The National Park Biesbosch is one of our favorite places to explore. Some of you might remember the luck we had last August with the rain and our attempt to paddle into the National Park, in Netherlands National Park Biesbosch.
This time, since we are camping close by, we decided to try an entrance via the harbor area we had heard about last August. We didn’t want to pay the €5.00 launch fee, so we parked and looked for an appropriate place to put Cedar into the water. The goal was to paddle to the Biesbosch Museum and have coffee then paddle back. About 5km paddle. No problem…
We found a great hiking trail with a wide path and we walked and found a wonderful bridge to launch into the Polder Jantjesplaat. We knew, from our prior research, we could access the main channel heading towards the Museum. We headed back to car and pulled Cedar from her perch, placed her on the cart, loaded all our gear and off we went.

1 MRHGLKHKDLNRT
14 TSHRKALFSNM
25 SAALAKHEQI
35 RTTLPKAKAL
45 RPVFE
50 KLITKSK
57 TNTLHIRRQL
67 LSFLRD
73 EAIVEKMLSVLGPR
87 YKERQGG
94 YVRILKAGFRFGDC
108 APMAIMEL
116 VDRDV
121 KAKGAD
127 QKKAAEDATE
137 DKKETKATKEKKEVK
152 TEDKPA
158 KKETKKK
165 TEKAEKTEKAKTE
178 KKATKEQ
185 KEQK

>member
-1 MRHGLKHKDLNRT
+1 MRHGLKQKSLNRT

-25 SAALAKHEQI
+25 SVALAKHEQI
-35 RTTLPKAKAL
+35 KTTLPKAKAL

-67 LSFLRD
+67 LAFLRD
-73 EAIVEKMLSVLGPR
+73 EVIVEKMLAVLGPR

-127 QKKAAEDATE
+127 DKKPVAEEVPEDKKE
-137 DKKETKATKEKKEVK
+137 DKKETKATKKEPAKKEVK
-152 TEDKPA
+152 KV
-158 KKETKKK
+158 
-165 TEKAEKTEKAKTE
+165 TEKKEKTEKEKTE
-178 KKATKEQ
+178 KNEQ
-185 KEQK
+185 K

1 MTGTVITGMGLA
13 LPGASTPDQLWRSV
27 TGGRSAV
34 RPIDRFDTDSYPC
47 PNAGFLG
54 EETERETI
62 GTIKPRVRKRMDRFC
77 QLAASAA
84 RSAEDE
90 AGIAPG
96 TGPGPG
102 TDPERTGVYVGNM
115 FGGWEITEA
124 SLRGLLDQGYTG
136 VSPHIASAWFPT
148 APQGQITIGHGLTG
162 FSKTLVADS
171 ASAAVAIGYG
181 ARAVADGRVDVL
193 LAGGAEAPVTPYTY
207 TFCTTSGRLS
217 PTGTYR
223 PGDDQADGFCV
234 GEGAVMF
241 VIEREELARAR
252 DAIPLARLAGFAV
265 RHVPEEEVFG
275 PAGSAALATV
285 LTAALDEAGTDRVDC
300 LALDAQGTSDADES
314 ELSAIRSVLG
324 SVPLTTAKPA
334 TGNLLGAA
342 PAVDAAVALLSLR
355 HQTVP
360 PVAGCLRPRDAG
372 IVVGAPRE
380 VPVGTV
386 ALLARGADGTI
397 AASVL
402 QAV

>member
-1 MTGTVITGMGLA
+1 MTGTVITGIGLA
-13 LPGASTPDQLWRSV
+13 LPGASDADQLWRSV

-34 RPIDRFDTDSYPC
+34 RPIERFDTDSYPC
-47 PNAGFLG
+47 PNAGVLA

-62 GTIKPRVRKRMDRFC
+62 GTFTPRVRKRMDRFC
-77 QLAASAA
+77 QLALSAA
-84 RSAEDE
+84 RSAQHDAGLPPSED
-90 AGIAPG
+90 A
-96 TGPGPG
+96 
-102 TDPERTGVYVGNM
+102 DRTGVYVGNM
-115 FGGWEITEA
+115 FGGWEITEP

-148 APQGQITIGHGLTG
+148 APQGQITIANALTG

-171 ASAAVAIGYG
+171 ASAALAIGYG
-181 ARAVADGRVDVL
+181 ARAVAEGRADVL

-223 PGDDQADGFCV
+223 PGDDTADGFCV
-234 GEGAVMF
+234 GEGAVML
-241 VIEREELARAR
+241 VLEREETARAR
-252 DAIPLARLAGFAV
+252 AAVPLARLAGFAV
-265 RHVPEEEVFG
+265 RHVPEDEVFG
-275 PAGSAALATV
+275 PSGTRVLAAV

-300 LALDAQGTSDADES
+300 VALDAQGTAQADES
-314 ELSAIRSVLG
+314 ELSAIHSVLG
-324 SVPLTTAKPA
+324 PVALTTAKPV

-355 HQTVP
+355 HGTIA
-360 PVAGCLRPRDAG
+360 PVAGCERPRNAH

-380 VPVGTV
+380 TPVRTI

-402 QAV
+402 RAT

The bridge was over a small channel that linked two wetland areas and were full of birds. I kept thinking about my blog friends who are always commenting on my bird pictures as they would be going crazy out of their mind with all the opportunities in this one location. As we were lowering the canoe into he water, two young men came past with huge birding lens and informed us they had seen a coo coo bird and pointed in the direction they saw it. Maybe I could get some nice shots of the water birds in this polder once we were on the water.